Keith Calhoun and Chandra McCormick began shooting in the Louisiana State Penitentiary at Angola in 1980, and continued until 2013; their project has appeared, among other venues, in the Venice Biennale. The time-series nature of their work helps dispense with any romanticism about prisons of yore; the exhibition juxtaposes black-and-white photographs of prisoners doing field labor in 1980 and 2004, and the similarities — lines of men bearing heavy tools, guards on horseback — underscore a legacy of brutality going back to the prison’s roots as a plantation. The prison photographs Bruce Jackson made in Texas and Arkansas in the 1960s and 1970s extend the message, stark documentary compositions inhabited by a chilly, apprehensive feel. (Jackson also helped gain prison access for Danny Lyon, whose lyrical 1971 book Conversations With the Dead, a classic of U.S. prison photography, is not represented here.)
Less familiar is the remarkable archive of thousands of photos that the artist Nigel Poor came across through her work at San Quentin State Prison in California. Most recently, Poor co-created the revelatory podcast Ear Hustle with two incarcerated men, Earlonne Woods and Antwan Williams. The trove of photos pulls us back several decades, presenting life as seen by the now-anonymous prison guards who took them. These are often violent images — bruised faces, the impact of assaults and brawls — along with snapshots of prison ceremonies, football teams, a Christmas tree. One photo shows the dummy a prisoner left in his bunk during an escape attempt; another, a crude tunnel, presumably for the same purpose.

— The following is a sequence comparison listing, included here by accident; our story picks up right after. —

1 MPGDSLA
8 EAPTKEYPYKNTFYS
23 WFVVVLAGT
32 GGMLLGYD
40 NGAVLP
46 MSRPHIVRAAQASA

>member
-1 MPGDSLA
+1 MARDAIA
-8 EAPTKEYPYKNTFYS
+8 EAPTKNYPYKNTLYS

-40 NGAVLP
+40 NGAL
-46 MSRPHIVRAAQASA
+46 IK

Beginning in 1982, the photographer Jamel Shabazz worked seven years as a correctional officer on Rikers Island. Shabazz is known for vivid, often joyous images of Black and Latino life in New York, particularly in the early days of hip-hop culture. But with the escalating crack wars, young people began to bounce between the island jail and the streets. Back from the Army and offered civil-service jobs in the post office and the correction department, Shabazz chose the latter. “Correction was the best place for me, because a lot of young brothers were being locked up and I had a desire to make a difference,” he explains in an Aperture interview. A 1986 image of four pre-trial detainees, young men in casual clothes striking an artfully casual pose — one crouches in front, hands open with a luminous smile — has the body language and easy energy of similar shots Shabazz made on Lenox Avenue or the Fulton Mall.